It’s Surprisingly Hard to Qualify for a Mortgage Right Now

Kim J. Clark

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Despite historically low mortgage rates and surging home loan originations, for many Americans it may be near impossible to qualify for a mortgage right now.

The Urban Institute released its Housing Credit Availability Index for the third quarter of 2020 today and shows lenders’ tolerance for risk is at the lowest level in at least two decades.

The index decreased by 0.1 percentage points to just under 5%, reaching the lowest point since 1999, as far back as the index measures. That means that while highly qualified borrowers are able to take out loans, people with low FICO scores or in need of riskier products are having trouble getting access to credit.

The median FICO for purchase loans is 40 points higher than the pre-housing crisis level of around 700.

According to Laurie Goodman, co-director of the Housing Finance Policy Center at the Urban Institute, credit requirements to qualify for a mortgage had already been getting stricter prior to the beginning of the COVID-19 pandemic. Credit has tightened even further due to the devastating economic impact of the virus.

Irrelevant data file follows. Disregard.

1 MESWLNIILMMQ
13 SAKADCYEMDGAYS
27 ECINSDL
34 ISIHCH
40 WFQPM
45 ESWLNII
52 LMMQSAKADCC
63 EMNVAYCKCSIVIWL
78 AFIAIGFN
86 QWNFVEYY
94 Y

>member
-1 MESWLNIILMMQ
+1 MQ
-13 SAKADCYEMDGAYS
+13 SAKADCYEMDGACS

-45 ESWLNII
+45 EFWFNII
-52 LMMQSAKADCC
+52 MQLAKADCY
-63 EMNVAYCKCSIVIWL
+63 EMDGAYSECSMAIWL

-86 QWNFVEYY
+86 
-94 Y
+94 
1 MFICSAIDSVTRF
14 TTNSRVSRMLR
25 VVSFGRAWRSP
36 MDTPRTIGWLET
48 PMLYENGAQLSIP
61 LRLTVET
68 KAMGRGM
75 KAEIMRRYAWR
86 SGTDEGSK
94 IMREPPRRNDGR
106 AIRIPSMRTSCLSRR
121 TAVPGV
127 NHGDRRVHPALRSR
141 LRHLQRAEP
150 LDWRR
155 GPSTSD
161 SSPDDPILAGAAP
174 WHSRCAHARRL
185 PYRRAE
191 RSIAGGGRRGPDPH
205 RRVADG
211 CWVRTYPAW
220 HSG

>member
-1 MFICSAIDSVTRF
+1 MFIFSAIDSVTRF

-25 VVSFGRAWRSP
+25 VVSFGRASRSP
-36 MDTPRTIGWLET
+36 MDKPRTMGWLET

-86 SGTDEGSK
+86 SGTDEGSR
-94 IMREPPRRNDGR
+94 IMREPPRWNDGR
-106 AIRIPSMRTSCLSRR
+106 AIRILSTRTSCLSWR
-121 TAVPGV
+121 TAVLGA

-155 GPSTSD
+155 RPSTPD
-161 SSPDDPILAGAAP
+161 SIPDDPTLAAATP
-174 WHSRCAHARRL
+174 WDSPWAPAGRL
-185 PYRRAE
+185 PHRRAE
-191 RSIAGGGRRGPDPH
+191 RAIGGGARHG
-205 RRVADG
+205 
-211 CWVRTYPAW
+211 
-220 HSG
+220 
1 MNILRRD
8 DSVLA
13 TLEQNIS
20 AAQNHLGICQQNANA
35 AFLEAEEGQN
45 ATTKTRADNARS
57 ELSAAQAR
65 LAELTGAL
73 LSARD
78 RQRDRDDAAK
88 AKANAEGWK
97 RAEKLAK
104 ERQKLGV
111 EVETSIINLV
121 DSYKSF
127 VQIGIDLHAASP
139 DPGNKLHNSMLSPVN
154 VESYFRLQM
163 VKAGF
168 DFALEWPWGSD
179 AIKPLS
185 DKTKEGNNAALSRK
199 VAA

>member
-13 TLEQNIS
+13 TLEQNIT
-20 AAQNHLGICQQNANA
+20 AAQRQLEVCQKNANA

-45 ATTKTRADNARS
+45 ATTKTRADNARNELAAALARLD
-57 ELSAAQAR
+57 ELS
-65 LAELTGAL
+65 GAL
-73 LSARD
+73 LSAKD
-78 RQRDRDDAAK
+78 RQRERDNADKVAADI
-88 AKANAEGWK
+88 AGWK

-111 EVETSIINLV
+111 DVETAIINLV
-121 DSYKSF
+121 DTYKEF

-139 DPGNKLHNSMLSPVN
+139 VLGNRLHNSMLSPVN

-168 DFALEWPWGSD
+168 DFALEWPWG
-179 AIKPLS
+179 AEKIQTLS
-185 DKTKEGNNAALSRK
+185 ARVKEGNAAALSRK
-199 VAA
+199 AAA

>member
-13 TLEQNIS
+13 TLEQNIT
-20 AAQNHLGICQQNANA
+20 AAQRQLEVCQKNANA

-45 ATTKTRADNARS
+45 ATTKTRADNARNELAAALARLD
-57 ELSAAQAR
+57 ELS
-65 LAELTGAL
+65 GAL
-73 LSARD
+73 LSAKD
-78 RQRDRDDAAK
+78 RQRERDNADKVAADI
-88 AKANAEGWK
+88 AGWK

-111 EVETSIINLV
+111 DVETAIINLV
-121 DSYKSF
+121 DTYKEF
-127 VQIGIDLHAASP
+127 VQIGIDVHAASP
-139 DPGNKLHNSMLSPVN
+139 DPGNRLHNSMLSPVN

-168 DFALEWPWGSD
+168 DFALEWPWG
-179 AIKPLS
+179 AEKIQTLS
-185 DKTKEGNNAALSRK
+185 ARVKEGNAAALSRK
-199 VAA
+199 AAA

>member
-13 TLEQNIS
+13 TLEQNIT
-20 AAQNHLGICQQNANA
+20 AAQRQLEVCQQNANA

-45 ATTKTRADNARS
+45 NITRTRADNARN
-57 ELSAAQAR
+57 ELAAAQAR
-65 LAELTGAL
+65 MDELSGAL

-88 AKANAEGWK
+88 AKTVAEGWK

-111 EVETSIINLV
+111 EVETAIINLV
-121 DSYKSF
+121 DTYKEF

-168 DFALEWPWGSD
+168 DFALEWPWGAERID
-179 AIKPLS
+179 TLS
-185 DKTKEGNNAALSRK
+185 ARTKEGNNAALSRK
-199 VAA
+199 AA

“With the huge volume of refinance loans, originators have less time to work with first-time homebuyers with more marginal credit,” said Goodman. “The result: many renters who could qualify for a mortgage, don’t have the high credit profile required to buy a home at today’s low rates. Thus, they miss out on homeownership, which is the single best way to build wealth.”

Record low mortgage rates have led to a dramatic increase in both purchase and refinance loans.

That high demand for loan products has overwhelmed many lenders, especially during the first half of the year when the pandemic hit. As a consequence, many lenders were increasing their minimum required credit scores as a means of slowing down the flow of applications.